Following up on its solid first season of Outcast, Cinemax launches another new eight-part series this month in Quarry, a sweaty Memphis noir set in the 1970s starring Logan Marshall-Green, that guy who looks exactly like Tom Hardy.
Marshall-Greene plays Quarry, a codename he is given by The Broker (Top of the Lake’s Peter Mullan), the leader of an enigmatic criminal organization that recruits him to become a hitman. Quarry, who has just returned from two tours in Vietnam, declines the Broker’s offer repeatedly, but soon discovers that there’s no other work for a guy like him. Vietnam soldiers weren’t exactly greeted with parades when they returned home in 1972, especially those who were involved in the My Lai Massacre (Look it up. Or don’t, if you want to keep you faith in humanity). No one will hire him as a swim coach; his Dad won’t bring him home to meet his wife much less hire him; and a violent PTSD incident costs Quarry his lowly job as a mechanic.
Through an unexpected and bloody contrivance involving his best friend, Quarry eventually is brought in as an unwilling hitman, not so much to earn a living but more to pay off a debt. For a guy accustomed to following orders and killing indiscriminately, the job suits him, and it helps him to put those PTSD flashbacks at bay. He also has a wife (Jodi Balfour) to support, and while she capably services Cinemax’s T&A quota, she’s also one of the series’ more interesting characters, although to say any more about her arc would spoil the pilot.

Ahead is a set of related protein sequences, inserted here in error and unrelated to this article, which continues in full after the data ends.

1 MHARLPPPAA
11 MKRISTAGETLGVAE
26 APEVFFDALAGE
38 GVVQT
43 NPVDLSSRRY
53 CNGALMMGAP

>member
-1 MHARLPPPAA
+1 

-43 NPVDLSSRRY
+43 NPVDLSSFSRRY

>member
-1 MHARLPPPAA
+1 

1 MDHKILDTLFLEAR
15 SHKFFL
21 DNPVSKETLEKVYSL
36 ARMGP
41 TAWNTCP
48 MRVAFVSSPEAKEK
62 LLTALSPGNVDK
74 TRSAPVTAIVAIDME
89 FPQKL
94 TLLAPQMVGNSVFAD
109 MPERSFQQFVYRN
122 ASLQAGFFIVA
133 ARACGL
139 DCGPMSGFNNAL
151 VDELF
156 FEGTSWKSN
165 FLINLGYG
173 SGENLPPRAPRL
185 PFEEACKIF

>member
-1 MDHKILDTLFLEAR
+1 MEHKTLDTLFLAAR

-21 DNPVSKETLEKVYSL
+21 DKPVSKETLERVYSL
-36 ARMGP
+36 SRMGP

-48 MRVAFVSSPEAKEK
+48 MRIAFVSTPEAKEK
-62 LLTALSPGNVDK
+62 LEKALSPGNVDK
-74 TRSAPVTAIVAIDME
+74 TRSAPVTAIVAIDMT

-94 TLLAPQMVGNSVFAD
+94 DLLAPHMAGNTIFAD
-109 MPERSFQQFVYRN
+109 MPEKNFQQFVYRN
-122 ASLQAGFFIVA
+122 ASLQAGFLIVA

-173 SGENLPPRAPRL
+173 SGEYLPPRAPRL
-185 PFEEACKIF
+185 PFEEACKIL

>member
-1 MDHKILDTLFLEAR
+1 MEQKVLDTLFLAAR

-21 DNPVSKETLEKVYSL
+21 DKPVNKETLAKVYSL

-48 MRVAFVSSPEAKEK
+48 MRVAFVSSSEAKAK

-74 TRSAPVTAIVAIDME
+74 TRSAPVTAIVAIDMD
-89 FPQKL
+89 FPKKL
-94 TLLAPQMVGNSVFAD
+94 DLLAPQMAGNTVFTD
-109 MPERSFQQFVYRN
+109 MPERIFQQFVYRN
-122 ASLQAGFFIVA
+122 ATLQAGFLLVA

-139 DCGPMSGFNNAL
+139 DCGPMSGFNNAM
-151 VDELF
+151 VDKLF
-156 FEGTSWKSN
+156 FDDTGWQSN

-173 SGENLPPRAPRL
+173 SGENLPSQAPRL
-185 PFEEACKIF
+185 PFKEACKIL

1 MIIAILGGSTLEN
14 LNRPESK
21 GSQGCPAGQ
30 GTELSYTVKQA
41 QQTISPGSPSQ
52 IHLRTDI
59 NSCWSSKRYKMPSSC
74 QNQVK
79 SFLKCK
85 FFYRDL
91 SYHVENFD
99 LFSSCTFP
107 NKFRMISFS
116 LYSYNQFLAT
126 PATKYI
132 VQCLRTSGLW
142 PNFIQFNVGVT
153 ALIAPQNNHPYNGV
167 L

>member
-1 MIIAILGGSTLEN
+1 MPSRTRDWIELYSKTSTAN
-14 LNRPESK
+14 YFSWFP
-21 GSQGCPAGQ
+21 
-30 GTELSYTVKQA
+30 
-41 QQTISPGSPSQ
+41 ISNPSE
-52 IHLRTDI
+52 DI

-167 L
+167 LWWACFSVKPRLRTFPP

Quarry comes from Graham Gordy and Michael D. Fuller, staff writers on SundanceTV’s Rectify, and there are a myriad of similarities. Like Daniel Holden in that series, Quarry is returning to his old hometown — where he’s not exactly welcome — with a new perspective, damaged by his past in Vietnam but intent upon forging a new life. Like Rectify, the pacing on Quarry is also laconic, but the series is darker, murkier, more violent, and less given to epiphany.
Quarry is also not a particularly sympathetic character. Even understanding where his violent tendencies come from doesn’t make them any more palatable, and in a series replete with charismatic character actors (Ann Dowd, Josh Randall, Damon Herriman, among others), there’s not enough facial hair in the world to put Marshall-Greene on even ground.
The series, however, deftly works around its lead actor’s weaknesses with great attention to the grimy period details, the brilliant 70’s classic rock soundtrack (so much Otis Redding!), and by heavily featuring the scene-stealing work of its character actors. Herriman — Dewey from Justified — is a particular standout, a Southern-fried, gay Boyd Crowder type who brightens his every scene in an otherwise gloomy period piece.
Based on a series of books from Max Allan Collins (Road to Perdition), there’s a mystery at the center here, although in the early going, it’s not well defined. With a strong ensemble cast, a captivating Memphis setting, and a unique opportunity to explore the homefront during the Vietnam era, Quarry nevertheless holds plenty of promise, and with the guys from Rectify pulling the strings, it merits at least a one-season commitment.